Today's loser: Low-income housing supporters.
Three city council members, along with representatives of the city's departments of housing and development, are holding a hearing about so-called micro-housing, or "aPodments" next month.
The buildings, which include small (200-to-250-square-foot) apartments with shared kitchens, are controversial among some neighborhood activists who oppose increased density in close proximity to single-family neighborhoods.
The only problem?
The meeting is on a weekday—Thursday, April 18—at 11:30 in the morning, an hour when most of those who would presumably support aPodments (low-to-middle-income working people, in other words) are likely to be at work. The timing will almost certainly guarantee an audience of opponents—something city council member Tom Rasmussen (who, as we first reported, is considering a moratorium on such developments) appears to be seeking, judging from the wording of his announcement.
Several Councilmembers and I are sponsoring a two hour meeting to review what is occurring due to the strong interest and concern we are hearing in the neighborhoods. A portion of the meeting will include an opportunity for the public to provide comments and recommendations on what, if any, regulations should be enacted for this unique type of housing.
Rasmussen has not returned a call for comment.
2. No winner or loser here, but certainly a Jolt!
Trying to turn the conservative mantra against taxes on its head (as well as steal the Republicans' business base), nearly 200 small business owners from all over the state—from ECO Auto & Tire in Vancouver to Christiano's Pizza in Marysville, from Wells and Co. in Spokane to Triangle Bait & Tackle in Snohomish, from Borden's Auto Parts in Raymond to Plum Bistro in Seattle—signed and delivered a letter to the governor and to state legislators today calling for new state revenue—"whether it's closing tax loopholes for big corporations .. or other solutions that support the middle class."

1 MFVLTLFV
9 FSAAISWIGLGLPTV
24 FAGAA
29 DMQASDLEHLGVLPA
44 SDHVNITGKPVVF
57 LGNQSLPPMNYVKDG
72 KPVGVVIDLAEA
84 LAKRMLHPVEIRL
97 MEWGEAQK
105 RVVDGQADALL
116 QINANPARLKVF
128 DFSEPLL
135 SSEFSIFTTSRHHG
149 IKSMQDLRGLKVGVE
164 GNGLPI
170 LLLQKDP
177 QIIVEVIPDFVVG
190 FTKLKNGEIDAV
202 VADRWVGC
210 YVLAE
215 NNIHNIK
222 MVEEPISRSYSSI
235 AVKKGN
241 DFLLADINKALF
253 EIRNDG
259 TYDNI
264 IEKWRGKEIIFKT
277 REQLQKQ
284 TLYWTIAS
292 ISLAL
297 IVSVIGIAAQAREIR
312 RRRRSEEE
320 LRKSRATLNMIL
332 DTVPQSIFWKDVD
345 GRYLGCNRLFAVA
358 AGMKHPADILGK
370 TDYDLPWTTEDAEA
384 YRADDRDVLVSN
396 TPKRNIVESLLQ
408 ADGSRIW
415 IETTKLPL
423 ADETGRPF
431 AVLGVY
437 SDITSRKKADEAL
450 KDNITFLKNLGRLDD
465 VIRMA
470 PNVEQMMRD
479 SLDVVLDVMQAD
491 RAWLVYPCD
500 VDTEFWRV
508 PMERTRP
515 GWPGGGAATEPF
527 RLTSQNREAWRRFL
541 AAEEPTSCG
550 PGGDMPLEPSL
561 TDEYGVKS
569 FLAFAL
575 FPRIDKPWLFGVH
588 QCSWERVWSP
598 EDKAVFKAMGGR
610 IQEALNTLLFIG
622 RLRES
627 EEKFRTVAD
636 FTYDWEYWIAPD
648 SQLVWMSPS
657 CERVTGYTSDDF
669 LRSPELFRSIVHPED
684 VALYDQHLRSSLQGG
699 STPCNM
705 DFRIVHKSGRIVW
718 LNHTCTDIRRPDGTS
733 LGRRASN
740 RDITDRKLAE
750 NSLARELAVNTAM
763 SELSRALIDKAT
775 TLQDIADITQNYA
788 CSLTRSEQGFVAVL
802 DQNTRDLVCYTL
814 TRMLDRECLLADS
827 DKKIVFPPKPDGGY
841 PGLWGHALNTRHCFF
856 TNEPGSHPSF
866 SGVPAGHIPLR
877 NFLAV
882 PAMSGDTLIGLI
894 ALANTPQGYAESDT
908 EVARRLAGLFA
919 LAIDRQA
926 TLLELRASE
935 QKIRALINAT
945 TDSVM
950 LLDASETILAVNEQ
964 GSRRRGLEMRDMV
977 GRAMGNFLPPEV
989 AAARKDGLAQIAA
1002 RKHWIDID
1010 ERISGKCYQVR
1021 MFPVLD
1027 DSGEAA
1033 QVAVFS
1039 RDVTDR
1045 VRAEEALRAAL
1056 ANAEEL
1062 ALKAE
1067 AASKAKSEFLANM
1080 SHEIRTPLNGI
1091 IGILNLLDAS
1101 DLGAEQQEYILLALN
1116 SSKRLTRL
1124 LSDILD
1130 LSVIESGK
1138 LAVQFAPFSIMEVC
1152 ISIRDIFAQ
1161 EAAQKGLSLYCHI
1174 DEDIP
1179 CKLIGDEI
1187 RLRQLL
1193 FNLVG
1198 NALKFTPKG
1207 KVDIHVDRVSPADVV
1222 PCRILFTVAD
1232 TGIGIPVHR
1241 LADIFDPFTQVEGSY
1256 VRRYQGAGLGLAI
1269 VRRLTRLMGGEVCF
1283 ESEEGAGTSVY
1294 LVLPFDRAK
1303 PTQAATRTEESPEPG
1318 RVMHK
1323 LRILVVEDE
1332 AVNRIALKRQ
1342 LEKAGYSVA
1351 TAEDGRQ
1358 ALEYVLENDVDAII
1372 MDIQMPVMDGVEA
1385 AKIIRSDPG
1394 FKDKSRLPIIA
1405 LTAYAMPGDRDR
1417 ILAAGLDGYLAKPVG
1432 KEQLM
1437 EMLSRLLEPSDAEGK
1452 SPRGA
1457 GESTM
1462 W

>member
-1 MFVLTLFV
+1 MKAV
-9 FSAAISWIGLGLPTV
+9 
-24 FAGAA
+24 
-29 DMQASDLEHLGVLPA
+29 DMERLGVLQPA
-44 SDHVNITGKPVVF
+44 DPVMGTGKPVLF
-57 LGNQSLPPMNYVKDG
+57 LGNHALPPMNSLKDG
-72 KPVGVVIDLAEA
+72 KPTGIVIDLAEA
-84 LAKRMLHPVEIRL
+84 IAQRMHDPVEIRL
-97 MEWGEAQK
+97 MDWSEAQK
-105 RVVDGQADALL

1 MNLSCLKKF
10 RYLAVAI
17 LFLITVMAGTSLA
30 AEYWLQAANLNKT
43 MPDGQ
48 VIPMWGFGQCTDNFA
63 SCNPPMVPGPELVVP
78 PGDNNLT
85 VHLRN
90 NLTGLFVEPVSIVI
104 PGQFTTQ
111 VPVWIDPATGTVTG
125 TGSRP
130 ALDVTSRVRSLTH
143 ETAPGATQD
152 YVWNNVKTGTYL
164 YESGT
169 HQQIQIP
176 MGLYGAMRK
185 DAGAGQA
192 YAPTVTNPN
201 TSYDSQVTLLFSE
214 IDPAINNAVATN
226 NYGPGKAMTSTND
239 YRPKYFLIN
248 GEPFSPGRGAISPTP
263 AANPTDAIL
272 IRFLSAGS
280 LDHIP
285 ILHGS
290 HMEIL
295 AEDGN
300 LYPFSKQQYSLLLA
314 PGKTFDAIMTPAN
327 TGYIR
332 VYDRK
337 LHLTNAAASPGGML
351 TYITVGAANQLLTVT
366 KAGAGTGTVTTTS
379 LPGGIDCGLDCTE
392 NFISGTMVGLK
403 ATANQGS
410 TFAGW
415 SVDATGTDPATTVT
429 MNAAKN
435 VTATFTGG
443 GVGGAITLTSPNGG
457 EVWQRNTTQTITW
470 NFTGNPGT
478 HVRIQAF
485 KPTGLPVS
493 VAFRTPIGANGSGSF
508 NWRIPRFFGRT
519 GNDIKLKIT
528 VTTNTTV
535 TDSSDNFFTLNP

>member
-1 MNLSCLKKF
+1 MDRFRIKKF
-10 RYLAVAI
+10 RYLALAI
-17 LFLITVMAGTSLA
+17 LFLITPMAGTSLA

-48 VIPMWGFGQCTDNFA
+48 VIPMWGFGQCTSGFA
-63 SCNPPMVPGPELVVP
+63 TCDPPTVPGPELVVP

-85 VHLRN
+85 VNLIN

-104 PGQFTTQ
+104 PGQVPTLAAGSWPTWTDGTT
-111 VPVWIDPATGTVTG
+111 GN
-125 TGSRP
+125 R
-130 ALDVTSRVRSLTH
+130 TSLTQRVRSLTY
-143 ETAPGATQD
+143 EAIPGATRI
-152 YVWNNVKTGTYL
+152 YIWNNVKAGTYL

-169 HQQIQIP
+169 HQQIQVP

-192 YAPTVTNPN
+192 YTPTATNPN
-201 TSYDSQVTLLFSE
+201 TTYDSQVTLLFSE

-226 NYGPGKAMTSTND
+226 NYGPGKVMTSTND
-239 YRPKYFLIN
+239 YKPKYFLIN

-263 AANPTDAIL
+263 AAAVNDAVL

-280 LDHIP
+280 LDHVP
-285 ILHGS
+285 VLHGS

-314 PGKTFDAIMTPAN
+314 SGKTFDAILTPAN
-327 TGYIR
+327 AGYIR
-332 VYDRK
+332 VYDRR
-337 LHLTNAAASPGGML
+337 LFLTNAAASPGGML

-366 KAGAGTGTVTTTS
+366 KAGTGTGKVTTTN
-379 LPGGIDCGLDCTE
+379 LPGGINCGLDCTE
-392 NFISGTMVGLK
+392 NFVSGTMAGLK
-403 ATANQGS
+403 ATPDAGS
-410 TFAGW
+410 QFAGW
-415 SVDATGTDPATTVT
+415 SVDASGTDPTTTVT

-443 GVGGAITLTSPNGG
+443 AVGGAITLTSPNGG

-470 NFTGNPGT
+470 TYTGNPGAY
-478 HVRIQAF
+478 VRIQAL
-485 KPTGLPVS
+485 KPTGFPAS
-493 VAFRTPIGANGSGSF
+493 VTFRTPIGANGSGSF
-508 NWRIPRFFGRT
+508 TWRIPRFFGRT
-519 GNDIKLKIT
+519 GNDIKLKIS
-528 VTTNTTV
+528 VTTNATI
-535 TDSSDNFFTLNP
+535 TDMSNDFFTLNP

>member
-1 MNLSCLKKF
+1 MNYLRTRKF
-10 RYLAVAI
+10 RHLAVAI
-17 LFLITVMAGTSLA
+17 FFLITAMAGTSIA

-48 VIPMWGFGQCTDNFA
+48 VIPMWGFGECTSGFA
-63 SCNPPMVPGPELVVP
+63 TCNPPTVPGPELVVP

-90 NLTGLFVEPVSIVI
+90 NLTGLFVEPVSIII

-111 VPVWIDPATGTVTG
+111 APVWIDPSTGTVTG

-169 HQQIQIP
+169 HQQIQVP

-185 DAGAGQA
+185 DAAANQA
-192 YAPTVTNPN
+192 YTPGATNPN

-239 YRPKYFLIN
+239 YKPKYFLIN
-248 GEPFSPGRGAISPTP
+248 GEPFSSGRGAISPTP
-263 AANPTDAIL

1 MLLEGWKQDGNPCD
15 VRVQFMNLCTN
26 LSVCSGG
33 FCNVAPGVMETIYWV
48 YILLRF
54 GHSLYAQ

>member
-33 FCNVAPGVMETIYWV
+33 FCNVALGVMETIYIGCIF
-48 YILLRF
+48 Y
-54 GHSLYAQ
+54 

You'll notice they avoid the word "taxes." Rather—stealing the GOP script about taxes—they sub in the word "cuts," as in: "Small businesses need investments that fuel consumer demand, not cuts that take money out of the pockets of consumers. We need customers—not cuts!"
As small business owners, we know what it means to invest and take risks in order to make a profit. Our profits are usually invested back into our businesses, our family and our community. We also know the less we invest, the less we grow, and no business can succeed without investments.
A strong economy also relies on investments to sustain and grow. It’s what creates jobs and supports small businesses. Small businesses need investments that fuel consumer demand, not cuts that take money out of the pockets of consumers. We need customers – not cuts!
That’s why we believe it’s time to refocus our political debate on generating revenue to create the investments we need to support small businesses. Investments in our community, like schools and hospitals, education and infrastructure create the customer base that small business owners need.
Gov. Jay Inslee has already said he will propose hundreds of millions of dollars in new revenue based on cutting tax preferences. And the Joint Legislative Audit and Review Committee presented its report to the house finance committee on closing tax breaks last week.